Bicycles are magical. Learning to ride one is a rite of passage. The bicycle wobbles between the thighs – yet stays upright. Suddenly, the world extends from the yard to the block, from the neighborhood to the city, and beyond.
This skill, once mastered, becomes intimately connected to memory, to knowledge. It’s like riding a bicycle, we say to each other in our more difficult moments, bolstering ourselves against a lifetime of uncertainty. Once we learn, we never forget. Part human, part machine, on a bicycle we become a cyborg. Hunched forward, heads raised, we mimic the animals. Riding a bicycle is at once futuristic and also primordial: it’s magical.
When I’m not bicycling, I like to read about bicycling. Paul Fournel’s excellent and compact Need for the Bike is a perfect ode on the subject. Originally written in French, this book provides a new vocabulary, a new cast of characters.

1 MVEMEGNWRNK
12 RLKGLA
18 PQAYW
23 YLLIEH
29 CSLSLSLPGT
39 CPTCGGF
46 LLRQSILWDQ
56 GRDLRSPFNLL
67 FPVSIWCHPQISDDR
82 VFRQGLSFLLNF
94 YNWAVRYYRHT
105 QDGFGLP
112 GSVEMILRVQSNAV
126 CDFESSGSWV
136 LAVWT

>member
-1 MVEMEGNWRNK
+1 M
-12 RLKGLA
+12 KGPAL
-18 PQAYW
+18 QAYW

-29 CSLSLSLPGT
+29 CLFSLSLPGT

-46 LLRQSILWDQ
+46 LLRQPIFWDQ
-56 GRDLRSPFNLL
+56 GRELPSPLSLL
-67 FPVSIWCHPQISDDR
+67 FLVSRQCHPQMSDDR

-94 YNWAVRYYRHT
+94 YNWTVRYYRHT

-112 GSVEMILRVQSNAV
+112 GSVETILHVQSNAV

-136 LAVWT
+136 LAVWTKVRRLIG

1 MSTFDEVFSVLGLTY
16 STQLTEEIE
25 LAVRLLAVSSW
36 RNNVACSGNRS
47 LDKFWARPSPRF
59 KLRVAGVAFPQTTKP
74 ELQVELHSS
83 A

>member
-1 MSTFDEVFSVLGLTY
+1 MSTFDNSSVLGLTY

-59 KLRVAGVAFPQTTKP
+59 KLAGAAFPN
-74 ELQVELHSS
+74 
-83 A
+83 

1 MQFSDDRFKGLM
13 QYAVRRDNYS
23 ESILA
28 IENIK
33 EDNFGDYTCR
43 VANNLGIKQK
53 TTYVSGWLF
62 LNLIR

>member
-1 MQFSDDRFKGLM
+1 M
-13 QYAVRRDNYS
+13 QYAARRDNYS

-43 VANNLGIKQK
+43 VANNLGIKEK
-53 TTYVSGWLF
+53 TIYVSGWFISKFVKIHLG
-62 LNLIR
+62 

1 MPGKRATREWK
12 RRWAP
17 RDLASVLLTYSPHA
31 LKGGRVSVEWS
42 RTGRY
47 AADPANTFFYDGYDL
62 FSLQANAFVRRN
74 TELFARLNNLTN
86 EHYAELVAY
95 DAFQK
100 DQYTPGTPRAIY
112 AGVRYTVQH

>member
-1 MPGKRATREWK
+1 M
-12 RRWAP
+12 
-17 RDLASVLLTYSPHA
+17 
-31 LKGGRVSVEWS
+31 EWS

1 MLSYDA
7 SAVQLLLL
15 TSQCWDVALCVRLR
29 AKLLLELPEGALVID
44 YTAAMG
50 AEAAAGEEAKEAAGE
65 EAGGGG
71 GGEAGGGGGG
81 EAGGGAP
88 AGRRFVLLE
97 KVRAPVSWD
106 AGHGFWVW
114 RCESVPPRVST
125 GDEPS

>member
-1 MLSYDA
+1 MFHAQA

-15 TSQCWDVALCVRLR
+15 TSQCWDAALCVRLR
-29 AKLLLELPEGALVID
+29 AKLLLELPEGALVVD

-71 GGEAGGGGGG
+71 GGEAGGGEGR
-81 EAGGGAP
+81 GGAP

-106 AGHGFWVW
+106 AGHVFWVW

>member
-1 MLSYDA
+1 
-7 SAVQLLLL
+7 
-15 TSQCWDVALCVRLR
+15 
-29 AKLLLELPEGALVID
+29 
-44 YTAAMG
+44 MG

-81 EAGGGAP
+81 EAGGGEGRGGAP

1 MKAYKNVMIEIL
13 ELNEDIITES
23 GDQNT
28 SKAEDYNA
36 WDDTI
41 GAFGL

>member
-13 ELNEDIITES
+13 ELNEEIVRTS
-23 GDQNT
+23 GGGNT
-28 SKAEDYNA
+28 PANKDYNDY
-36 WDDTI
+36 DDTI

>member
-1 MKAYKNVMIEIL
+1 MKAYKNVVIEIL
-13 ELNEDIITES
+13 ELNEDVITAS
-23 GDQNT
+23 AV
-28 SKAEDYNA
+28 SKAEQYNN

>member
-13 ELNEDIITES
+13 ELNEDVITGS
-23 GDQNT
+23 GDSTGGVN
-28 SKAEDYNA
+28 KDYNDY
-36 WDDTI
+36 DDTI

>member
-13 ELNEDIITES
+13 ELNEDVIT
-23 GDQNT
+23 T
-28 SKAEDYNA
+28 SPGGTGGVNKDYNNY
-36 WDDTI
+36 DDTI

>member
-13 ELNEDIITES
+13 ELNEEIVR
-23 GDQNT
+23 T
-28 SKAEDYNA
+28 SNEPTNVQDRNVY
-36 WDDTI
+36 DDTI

When a faster cyclist passes us, washing us in his or her wake, the French call it “catching cold.” Those of us who ride fixed-gear bicycles are “squirrels.” When we hit the wall, bonk, become drained of energy, the French say we’ve “met the man with the hammer.” This man can strike at any time, and every cyclist knows him. When our bodies begin to fail, we become “wool eaters” (racers used to wear wool jerseys) or “wheel suckers,” and we “pedal squares.”
For a technical treatise, there is no better book than Continue reading “After a bike ride, read a book about bicycles”